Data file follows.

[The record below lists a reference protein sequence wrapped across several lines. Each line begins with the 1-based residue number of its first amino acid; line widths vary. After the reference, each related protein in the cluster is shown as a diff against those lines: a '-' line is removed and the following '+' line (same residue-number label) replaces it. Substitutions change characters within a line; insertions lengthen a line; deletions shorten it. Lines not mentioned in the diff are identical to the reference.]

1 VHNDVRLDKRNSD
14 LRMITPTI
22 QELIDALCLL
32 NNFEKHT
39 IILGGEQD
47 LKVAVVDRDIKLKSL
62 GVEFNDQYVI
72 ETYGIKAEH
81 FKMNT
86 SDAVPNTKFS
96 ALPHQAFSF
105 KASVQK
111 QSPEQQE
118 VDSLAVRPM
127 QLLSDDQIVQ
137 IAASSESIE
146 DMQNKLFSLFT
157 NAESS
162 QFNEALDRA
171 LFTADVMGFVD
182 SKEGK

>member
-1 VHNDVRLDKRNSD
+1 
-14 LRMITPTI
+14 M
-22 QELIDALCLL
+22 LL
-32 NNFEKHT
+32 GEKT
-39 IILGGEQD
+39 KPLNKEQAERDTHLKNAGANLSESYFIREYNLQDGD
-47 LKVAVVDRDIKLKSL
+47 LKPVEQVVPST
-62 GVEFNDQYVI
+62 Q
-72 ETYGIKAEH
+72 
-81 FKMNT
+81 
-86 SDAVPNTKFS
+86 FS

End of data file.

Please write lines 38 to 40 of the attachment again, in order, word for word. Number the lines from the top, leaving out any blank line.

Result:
-72 ETYGIKAEH
+72 
-81 FKMNT